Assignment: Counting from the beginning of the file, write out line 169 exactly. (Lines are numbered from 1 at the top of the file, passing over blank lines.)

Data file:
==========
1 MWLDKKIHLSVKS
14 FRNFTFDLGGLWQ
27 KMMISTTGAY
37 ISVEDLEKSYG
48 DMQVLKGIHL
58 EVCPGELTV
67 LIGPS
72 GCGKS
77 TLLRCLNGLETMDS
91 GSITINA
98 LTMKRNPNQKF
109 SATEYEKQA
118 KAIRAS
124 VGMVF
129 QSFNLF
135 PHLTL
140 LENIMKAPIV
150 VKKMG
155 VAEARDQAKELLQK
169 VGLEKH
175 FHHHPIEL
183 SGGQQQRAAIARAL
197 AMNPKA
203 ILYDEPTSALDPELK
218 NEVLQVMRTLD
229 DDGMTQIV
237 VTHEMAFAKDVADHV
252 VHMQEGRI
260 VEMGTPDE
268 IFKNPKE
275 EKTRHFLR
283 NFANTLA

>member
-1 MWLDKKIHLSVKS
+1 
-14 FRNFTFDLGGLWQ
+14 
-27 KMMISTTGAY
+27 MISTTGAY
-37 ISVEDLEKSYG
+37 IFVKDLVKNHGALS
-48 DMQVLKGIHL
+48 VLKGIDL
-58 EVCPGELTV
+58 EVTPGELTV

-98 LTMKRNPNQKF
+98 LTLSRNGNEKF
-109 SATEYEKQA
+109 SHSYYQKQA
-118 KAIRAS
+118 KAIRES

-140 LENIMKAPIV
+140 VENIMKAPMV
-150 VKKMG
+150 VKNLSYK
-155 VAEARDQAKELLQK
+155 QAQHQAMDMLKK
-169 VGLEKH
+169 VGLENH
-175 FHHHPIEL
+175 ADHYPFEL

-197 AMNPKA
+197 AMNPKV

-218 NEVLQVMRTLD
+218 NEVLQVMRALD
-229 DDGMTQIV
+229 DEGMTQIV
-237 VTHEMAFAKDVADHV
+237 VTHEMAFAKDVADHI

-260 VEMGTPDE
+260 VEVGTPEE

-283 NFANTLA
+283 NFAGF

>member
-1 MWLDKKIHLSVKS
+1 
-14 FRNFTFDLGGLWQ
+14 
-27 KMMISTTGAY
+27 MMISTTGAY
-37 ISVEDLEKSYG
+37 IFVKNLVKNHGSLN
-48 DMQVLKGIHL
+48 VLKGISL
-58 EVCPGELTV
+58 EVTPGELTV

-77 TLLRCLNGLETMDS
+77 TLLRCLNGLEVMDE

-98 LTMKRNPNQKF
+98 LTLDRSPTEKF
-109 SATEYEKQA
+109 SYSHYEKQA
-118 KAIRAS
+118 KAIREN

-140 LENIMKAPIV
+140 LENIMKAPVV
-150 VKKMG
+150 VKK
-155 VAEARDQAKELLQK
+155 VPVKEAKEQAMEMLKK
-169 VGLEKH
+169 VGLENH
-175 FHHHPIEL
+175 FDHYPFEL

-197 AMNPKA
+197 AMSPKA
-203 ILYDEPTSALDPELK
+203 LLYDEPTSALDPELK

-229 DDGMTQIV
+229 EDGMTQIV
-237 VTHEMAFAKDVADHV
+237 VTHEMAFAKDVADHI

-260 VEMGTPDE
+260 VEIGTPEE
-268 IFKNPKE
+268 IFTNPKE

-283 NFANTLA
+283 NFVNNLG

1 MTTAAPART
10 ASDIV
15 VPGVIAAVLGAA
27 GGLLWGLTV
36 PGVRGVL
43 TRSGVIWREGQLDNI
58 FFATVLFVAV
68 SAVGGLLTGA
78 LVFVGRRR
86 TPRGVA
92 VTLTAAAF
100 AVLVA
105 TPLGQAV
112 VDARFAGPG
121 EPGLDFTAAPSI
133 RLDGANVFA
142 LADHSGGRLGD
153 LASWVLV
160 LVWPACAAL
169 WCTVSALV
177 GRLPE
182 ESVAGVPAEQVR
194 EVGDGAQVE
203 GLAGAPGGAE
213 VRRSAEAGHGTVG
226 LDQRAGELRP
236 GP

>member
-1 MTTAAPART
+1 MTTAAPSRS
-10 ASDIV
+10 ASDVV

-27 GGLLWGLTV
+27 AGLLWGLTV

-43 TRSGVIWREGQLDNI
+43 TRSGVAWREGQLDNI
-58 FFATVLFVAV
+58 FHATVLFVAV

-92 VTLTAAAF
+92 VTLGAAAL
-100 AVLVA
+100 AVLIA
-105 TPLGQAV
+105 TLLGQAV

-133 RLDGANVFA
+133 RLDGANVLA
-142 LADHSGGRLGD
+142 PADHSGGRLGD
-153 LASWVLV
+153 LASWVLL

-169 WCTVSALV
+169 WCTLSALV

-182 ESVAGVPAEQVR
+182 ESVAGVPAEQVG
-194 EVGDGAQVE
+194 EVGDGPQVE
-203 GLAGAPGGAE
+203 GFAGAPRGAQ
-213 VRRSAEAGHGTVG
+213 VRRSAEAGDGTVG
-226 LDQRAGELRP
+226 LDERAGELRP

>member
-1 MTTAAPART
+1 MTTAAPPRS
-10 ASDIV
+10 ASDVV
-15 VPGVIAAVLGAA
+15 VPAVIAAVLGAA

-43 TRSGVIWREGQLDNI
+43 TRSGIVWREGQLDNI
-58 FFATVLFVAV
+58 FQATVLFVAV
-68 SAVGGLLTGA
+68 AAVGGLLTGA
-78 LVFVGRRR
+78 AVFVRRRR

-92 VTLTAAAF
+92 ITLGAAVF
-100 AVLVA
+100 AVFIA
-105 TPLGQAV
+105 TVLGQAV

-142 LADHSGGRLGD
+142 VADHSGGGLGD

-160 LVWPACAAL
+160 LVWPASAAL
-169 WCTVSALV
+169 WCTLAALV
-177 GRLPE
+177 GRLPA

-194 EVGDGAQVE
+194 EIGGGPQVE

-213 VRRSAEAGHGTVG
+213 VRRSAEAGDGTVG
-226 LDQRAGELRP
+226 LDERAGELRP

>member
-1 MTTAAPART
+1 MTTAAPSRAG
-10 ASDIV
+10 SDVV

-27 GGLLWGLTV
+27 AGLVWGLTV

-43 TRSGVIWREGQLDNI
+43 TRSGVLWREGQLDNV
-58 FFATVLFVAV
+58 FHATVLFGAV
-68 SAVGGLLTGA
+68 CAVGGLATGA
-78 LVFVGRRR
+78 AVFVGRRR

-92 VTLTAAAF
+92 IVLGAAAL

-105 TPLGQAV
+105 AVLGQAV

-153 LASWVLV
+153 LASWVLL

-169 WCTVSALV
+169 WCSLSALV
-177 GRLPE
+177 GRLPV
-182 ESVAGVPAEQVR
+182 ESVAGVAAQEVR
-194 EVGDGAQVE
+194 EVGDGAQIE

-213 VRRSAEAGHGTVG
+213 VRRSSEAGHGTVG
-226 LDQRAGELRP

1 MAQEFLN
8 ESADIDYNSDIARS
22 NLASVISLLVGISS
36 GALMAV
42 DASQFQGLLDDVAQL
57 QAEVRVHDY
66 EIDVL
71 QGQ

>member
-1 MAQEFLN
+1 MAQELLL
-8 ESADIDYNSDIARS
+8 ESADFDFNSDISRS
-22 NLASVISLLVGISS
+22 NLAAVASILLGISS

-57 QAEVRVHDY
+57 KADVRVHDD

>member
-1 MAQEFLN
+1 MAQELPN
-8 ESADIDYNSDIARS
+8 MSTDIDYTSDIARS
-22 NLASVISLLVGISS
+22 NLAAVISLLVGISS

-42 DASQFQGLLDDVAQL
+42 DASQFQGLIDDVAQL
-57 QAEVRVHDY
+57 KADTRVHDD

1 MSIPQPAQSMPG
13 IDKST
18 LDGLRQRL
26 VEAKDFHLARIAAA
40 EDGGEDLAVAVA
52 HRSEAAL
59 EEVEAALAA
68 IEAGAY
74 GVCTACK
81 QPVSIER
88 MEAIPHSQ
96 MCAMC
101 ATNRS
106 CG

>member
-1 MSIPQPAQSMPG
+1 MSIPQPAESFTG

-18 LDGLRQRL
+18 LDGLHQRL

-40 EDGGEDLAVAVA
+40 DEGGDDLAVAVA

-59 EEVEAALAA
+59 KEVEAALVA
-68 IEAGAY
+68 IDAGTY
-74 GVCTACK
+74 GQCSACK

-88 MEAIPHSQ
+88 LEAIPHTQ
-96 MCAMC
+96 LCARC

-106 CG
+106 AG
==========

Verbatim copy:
-169 WCTVSALV